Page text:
SAN DIEGO (KGTV/CNS) - The San Diego Unified School District may add nearly 200 more employees to a list of 1,500 workers who have already received layoff notices.
At a Tuesday evening meeting, the district Board of Education is expected to discuss the possibility of 190 additional staff layoffs in an effort to balance a $124 million budget shortfall.
While layoff notices have already been sent to a large number of teachers, special education assistants and other staff, the next round of layoffs could include library technicians, mental health workers, bus drivers and other support staff.
Lisa Nielsen, whose son attends Foster Elementary and has special needs, arrived early to protest the cuts to special education assistants.
"We're hoping that together, all of us united, could just get the district and the board to listen," Nielsen said. "There's many of us that just want to keep our children in their schools, with their teams."
Nielsen said that change can be particularly hard for children with special needs.
"It takes a long time for them to get into a routine and to trust their teachers and aides," she said.
If her son has to change schools because of staffing changes, she worries he may regress in his academic progress.
Also at the meeting, opponents of a new district program to combat Islamophobia in San Diego schools are scheduled to protest during a public comment period.
In an email sent to reporters, Citizens for Quality Education-San Diego said they opposed the implementation of "anti-American Sharia Law policies" at local schools.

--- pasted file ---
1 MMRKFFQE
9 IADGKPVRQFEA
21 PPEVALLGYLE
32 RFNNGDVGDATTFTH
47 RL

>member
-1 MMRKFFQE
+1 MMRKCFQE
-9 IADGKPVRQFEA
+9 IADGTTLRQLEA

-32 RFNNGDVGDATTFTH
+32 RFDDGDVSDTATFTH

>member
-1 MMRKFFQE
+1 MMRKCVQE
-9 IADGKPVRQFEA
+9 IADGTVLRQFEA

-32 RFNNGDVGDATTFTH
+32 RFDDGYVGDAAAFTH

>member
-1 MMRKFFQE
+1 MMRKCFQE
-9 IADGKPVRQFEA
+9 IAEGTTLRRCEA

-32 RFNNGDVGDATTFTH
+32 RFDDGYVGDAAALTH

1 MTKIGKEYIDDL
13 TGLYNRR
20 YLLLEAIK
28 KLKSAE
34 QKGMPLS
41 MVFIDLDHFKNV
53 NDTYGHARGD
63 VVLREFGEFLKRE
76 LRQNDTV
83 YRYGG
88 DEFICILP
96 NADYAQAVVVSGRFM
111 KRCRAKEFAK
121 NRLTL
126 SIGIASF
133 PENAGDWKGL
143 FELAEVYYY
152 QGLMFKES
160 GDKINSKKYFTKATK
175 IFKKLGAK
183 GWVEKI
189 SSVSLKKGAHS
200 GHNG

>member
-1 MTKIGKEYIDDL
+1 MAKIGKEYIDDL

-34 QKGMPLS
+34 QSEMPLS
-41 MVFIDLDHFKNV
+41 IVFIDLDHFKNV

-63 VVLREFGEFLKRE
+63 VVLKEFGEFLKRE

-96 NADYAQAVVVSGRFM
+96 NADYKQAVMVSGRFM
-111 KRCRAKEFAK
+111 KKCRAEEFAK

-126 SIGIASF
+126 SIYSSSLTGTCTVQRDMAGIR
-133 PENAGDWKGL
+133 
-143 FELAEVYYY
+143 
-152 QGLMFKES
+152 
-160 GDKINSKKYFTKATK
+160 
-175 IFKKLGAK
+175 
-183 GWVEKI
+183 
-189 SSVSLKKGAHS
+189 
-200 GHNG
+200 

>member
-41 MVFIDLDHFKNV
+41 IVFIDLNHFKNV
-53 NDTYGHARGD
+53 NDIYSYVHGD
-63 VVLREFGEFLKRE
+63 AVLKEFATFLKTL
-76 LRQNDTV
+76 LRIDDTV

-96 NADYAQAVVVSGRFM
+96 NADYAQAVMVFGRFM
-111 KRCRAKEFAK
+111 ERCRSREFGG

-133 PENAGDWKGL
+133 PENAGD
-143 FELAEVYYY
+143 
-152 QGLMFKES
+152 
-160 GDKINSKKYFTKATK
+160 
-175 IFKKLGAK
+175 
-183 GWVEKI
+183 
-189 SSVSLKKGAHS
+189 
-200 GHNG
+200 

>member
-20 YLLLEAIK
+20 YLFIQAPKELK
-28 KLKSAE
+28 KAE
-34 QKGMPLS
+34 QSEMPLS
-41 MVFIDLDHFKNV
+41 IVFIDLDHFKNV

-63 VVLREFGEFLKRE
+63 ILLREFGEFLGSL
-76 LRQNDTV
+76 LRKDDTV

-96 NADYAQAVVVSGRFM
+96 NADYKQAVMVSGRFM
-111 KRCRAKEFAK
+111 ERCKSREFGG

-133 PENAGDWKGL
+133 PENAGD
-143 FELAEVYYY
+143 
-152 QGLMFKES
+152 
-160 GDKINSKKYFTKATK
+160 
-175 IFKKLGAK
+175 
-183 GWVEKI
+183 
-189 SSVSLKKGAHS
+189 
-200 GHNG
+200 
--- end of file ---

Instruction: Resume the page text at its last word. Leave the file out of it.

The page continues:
The program is the result of direction by the board last July to address discrimination against Muslim students and their families, who trustees said are more likely to be bullied than other students.
Between July 1 and Dec. 31 last year, there were seven reported incidents of harassment based on religion in San Diego Unified schools, according to a district presentation. By comparison, there were 36 based on race and 21 on sex during the same period.
The program includes making teachers and staff aware of when Muslim holidays occur, setting up professional staff development training on awareness of and advocating for Muslim culture, providing resources to students during Ramadan, and giving teachers history and social science materials, among other things.
In its statement, CQE said it objected to several steps being taken under the program, including establishing a partnership with the San Diego chapter of the Council on American-Islamic Relations.